The Prevalence of Metric Fixation

Jerry Z. Muller, Professor of History at the Catholic University of America in Washington D.C., delivered a lecture hosted by Notre Dame Institute for Advanced Study entitled, “Our Metric Epidemic: Diagnosis and Prognosis.”  

His book, The Tyranny of Metrics, was published last winter. He was led to this topic by a combination of his long-standing interests in capitalism, culture, and public policy. But his experience as chair of his department ultimately drove him to take up the topic of performance metrics.

Over time, he found there were “more and more requests for more and more data,” by the administration. He further explored where the origin of the request was coming from. This led him to the Middle States Commission on Higher Education, the regional membership association that accredits CUA.

Yet he did more research and found that the impetus for all these data requests ultimately came from the Department of Education. This was during the time of the first George W. Bush administration when Margaret Spellings was involved with educational policy and the No Child Left Behind Act. Under the Act, Students from 3rd to 8th grade took standardized tests, and if they underperformed, schools were penalized.

Muller continued to trace back this cultural mentality. In government, it was called “new public management.” If one traces it back further, one finds it was omnipresent in the private sector. And when one traced it back even further, one found “it actually didn’t originate from the businesses, but from business schools and business consultants.”

“I saw there was this broad cultural pattern in contemporary organization,” said Muller.

Professor Brad Gregory, Director of the Notre Dame Institute for Advanced Study, earlier noted that the book, The Tyranny of Metrics, is not about the evils of measuring human performance, rewarding achievement, or transparency as such. “It’s about a perversion of those I’ve called ‘metric fixation’,” Muller noted.

“Metrics, the measurement, is often useful when it’s combined with judgement based upon experience.”

Metric fixation is based on three beliefs that seem reasonable at first but turn out to be unreasonable. They are the following:

  1. “What gets measured gets done”
  2. People respond to incentives
  3. Professionals at institutions become more accountable to the public if they make these standardized measure of performance public

Metric fixation often fails. Professor Muller pointed to a New York Times article published on January 1, 2018, entitled, “At Veterans Hospital in Oregon, a Push for Better Ratings Puts Patients at Risk, Doctors Say.”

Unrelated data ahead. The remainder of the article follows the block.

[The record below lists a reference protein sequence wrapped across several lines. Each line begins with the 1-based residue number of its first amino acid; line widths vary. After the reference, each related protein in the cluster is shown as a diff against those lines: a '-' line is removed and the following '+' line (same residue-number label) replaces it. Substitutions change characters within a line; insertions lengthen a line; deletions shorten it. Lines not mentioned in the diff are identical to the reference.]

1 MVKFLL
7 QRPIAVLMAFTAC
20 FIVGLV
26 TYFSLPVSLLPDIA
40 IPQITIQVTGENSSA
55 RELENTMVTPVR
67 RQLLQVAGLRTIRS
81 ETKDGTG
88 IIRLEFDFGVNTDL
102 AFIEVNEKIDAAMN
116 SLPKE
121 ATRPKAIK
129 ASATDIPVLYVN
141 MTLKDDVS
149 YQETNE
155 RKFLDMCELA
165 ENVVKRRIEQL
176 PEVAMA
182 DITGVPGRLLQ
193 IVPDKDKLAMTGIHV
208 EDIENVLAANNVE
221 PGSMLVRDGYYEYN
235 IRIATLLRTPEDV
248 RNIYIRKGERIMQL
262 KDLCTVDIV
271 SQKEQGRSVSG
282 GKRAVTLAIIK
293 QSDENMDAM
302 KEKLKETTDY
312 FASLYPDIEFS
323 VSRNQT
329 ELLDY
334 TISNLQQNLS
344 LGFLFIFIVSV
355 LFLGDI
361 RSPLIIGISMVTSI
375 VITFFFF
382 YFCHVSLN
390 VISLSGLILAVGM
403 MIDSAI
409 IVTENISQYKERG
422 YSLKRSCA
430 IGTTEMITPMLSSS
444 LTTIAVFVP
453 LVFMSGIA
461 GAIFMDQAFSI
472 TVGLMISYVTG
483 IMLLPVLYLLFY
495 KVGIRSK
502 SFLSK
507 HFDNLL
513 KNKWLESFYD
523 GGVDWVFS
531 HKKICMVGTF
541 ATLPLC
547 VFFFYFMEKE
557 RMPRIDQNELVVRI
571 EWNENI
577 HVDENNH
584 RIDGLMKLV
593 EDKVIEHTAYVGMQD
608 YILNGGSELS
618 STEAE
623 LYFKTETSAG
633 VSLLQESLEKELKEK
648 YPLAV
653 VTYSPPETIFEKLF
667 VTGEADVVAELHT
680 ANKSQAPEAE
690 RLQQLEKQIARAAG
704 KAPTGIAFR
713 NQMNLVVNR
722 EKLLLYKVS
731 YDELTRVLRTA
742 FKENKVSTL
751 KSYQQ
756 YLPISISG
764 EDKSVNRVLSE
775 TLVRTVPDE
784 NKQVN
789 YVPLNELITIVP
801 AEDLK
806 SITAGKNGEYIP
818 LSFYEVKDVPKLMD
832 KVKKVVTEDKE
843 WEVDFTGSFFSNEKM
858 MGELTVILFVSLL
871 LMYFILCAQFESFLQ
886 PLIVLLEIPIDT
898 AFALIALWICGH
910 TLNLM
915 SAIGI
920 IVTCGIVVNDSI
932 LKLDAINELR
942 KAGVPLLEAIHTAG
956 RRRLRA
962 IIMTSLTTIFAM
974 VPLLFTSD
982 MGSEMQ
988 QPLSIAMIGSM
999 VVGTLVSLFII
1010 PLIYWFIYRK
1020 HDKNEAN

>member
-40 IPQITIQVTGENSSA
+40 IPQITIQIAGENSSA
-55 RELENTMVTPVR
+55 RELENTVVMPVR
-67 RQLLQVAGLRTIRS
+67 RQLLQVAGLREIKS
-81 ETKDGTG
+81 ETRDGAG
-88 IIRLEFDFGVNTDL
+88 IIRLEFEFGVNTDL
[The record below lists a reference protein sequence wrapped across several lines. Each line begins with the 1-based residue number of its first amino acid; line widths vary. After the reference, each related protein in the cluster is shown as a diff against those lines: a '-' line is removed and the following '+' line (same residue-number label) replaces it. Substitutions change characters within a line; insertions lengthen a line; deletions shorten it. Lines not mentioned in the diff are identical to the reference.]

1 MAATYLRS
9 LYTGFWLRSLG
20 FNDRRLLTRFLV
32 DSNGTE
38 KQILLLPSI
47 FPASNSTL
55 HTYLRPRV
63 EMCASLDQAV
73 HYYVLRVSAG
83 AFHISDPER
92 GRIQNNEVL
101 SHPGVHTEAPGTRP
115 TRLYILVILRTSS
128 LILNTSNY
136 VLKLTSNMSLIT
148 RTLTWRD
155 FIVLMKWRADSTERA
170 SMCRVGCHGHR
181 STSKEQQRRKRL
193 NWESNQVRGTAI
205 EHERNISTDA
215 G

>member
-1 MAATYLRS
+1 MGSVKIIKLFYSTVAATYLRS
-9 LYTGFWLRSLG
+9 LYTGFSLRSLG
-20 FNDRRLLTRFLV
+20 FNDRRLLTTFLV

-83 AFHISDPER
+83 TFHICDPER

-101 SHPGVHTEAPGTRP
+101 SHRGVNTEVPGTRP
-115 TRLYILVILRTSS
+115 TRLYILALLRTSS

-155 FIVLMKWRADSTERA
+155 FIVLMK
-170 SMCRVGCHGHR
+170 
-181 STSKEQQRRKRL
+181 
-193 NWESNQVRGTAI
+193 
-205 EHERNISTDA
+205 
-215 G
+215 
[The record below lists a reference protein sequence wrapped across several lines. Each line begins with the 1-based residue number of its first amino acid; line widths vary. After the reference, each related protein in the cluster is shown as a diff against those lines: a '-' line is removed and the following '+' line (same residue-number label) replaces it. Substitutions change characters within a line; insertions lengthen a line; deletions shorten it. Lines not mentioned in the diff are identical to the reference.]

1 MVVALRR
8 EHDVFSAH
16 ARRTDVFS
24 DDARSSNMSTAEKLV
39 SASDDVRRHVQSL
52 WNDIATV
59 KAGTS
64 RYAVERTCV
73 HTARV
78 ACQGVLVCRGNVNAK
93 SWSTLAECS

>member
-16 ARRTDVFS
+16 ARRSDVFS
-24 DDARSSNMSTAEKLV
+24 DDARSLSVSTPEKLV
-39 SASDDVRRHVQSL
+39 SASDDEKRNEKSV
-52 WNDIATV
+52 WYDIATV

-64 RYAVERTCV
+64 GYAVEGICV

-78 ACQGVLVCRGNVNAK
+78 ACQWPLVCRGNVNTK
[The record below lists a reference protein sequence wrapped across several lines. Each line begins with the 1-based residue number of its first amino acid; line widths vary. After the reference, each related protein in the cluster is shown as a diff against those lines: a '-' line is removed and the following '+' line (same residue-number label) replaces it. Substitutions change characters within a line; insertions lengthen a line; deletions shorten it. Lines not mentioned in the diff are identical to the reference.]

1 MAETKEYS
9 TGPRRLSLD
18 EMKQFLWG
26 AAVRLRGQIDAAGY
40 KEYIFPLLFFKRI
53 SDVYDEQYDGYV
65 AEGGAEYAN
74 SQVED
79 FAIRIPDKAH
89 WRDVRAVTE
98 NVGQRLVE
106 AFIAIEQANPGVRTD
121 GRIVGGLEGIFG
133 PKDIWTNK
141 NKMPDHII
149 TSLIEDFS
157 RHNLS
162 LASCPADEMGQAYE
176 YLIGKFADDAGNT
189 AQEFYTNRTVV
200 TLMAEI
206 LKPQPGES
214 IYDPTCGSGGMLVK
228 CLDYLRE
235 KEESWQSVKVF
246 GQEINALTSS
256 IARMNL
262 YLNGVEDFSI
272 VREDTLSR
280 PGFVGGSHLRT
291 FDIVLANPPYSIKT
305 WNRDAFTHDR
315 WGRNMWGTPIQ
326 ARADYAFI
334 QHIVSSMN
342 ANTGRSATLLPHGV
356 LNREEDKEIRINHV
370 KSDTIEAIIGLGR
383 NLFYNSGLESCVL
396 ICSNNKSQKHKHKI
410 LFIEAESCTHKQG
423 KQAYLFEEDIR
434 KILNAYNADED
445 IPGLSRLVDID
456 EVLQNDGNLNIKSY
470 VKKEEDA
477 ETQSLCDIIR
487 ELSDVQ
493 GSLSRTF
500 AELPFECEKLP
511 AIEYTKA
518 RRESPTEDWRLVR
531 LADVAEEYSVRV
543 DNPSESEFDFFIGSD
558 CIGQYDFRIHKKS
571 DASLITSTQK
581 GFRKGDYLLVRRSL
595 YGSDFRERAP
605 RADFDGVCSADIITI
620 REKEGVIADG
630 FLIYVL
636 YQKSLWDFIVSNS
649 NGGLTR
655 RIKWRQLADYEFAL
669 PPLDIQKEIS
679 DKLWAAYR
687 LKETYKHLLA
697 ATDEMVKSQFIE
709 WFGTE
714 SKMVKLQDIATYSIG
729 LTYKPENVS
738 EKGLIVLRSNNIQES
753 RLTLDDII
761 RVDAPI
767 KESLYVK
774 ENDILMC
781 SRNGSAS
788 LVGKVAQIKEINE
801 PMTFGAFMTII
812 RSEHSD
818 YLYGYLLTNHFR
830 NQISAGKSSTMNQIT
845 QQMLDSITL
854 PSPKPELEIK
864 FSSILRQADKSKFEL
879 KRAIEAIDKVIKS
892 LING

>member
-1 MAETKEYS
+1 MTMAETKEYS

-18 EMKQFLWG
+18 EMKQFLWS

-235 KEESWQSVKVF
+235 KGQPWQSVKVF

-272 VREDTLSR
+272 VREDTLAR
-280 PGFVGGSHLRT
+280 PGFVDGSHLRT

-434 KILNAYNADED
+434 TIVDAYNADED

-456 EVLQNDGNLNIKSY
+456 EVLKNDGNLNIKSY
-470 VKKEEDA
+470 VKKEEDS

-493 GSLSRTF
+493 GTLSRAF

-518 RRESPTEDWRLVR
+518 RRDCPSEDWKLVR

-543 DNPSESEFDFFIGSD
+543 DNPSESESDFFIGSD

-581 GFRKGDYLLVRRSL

The article reveals the characteristic hazards of metric fixation. It revolves around the story of Roseburg Veteran Affairs Hospital in Oregon. They found case selection bias being used in regard to admitting patients to the hospital. Low-risk patients were admitted and high-risk patients were not, in order to help ratings.

Moreover, some patients who may have benefitted from a surgery did not receive one in case they died within 30 days of discharge, as hospitals could be penalized for that, which hurts their ratings.

There was a high turnover of primary care doctors at the VA hospital, indicating goal diversion which occurs in such cases: when metrics become the standard, the care for patients no longer remains the focus. Goal diversion leads to demoralization of staff.

Here are six effects of metric fixation:

  1. Diversion by the tension of what gets measured and rewarded
  2. It discourages innovation, initiative, and risk-taking
  3. Demotivation
  4. Encourages gaming (manipulating measures to meet metric targets)
  5. Promotes short-termism
  6. Measuring takes time, energy, and resources

“Metric fixation rose in part to limit the effect of bias,” said Muller, “… Standardized measurement can be useful.”

Metric fixation has become stifling and counterproductive. One should keep in mind that measurement requires judgement based on experience.

Muller then discussed the “ideology of managerialism.”

“It’s based on the notion that management is not a matter of skill or judgement based upon experience or immersion in activity being managed, or doing something for a long time, but management is a set of tools, mostly numerical tools, that one can learn and apply to another organization.”

Due to metric fixation, managers, then, call in consultants to assist them on the job. Other effects of managerialism include removing responsibility and diverting control to those more removed from it.

“A lot of metric fixation is based on a radically simplistic and truncated overly materialistic of motivation. Really, that we are all Pavlovian dogs.”

Related to that is a kind of scientism where people can be successfully measured and manipulated, Muller noted.

And so, what seems likes a banal topic is actually linked to broader issues in our culture.

Bea Cuasay is a sophomore studying Philosophy and Humanistic Studies. She is an aspiring Loeb Classical Library aficionado. If you share a love of Classics, email her at